Imagine a piece of pure semiconductor. Electrons in this bulk are free to move around, in three dimensions. In solid state physics, these electrons are sometimes referred to as an electron gas.
It is possible to constrain the movement of the electrons by disallowing one dimension -- that is, by reducing one degree of freedom. The electrons can then move freely in only two dimensions. A system of electrons confined to a plane is called a two-dimensional electron gas, or 2DEG.
Quantum wires have only 1 degree of freedom, and quantum dots have 0 degrees of freedom.
It is important to note that confinement is not perfect. A quantum dot is often defined as confinement to a very small volume of space, such as a sphere that has a diameter on the order of the material's Exciton Bohr Radius. At this size the energy bands of the semiconductor are no longer continuous, which results in the confinement.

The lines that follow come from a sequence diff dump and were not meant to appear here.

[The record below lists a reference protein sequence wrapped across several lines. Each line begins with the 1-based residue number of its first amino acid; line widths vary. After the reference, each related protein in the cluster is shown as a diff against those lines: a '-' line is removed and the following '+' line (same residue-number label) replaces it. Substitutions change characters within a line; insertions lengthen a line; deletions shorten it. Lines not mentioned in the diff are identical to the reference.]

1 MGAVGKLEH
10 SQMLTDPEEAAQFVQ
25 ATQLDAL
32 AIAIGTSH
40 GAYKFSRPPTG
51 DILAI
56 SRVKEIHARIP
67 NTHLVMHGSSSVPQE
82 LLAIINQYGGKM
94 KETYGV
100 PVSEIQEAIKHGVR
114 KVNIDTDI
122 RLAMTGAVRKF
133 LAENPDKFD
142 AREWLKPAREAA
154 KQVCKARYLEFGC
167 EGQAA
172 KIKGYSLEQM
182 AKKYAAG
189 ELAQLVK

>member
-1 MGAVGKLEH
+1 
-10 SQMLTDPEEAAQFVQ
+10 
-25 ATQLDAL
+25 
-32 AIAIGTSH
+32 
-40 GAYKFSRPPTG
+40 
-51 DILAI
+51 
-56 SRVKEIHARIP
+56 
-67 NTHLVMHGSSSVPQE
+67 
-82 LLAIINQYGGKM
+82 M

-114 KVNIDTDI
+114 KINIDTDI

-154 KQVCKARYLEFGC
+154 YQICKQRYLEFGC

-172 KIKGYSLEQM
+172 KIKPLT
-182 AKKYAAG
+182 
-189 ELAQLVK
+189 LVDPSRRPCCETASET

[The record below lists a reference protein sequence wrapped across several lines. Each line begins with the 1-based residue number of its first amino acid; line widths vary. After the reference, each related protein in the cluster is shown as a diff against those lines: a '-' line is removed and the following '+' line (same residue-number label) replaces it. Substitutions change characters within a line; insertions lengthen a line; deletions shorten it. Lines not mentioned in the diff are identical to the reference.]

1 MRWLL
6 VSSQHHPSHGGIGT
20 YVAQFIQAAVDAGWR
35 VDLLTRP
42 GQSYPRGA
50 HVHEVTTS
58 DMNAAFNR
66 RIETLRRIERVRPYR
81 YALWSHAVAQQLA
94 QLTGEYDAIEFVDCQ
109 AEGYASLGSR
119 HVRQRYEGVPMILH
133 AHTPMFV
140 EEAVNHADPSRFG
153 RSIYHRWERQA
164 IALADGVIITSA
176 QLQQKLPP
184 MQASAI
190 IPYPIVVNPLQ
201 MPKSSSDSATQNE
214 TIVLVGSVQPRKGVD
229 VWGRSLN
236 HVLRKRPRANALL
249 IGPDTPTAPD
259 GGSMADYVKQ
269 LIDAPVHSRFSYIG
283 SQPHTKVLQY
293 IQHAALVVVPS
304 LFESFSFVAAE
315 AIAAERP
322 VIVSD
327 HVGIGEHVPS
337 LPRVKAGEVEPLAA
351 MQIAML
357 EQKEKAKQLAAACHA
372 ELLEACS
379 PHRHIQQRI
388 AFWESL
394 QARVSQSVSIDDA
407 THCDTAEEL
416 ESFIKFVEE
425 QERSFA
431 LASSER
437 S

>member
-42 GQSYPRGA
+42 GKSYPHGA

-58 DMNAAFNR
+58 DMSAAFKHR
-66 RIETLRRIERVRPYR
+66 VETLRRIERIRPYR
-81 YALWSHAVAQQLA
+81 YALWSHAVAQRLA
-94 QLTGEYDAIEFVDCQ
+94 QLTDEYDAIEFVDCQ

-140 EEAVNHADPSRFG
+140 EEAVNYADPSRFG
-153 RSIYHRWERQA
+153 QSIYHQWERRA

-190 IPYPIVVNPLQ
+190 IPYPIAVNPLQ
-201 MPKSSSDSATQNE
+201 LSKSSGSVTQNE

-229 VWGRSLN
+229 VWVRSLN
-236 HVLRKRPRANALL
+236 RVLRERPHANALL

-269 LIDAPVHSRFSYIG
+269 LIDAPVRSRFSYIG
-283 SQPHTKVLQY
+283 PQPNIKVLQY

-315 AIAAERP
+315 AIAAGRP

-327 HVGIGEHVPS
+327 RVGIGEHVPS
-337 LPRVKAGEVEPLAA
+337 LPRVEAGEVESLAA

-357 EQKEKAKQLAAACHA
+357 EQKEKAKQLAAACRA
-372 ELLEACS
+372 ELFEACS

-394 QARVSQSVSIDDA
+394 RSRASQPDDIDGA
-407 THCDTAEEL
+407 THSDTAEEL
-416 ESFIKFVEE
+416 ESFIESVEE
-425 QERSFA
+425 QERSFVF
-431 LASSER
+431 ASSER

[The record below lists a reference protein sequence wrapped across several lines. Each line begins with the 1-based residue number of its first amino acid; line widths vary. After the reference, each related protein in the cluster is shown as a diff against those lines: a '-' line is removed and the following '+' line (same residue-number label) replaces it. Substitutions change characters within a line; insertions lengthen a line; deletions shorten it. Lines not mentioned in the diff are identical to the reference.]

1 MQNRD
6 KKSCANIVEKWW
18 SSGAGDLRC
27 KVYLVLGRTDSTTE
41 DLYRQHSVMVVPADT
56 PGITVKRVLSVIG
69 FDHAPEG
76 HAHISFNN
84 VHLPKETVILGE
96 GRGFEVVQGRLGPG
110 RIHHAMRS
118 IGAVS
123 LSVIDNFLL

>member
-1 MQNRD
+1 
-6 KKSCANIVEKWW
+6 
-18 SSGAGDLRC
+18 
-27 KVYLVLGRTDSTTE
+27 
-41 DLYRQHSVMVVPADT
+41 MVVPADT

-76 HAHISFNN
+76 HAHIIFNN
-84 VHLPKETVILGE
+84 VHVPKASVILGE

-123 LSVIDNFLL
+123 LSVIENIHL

Quantum confinement gives rise to many interesting effects, and these effects can be exploited to develop new semiconductor devices. One such type of device are mesoscopic devices, such as single-electron transistors.
Aman Ahuja, Physics Ugrad Student, WPI
'The strength and weakness of physicists is that we believe in what we can measure. And if we can't measure it, then we say it probably doesn't exist. And that closes us off to an enormous amount of phenomena that we may not be able to measure because they only happened once. For example, the Big Bang. ... That's one reason why they scoffed at higher dimensions for so many years. Now we realize that there's no alternative... '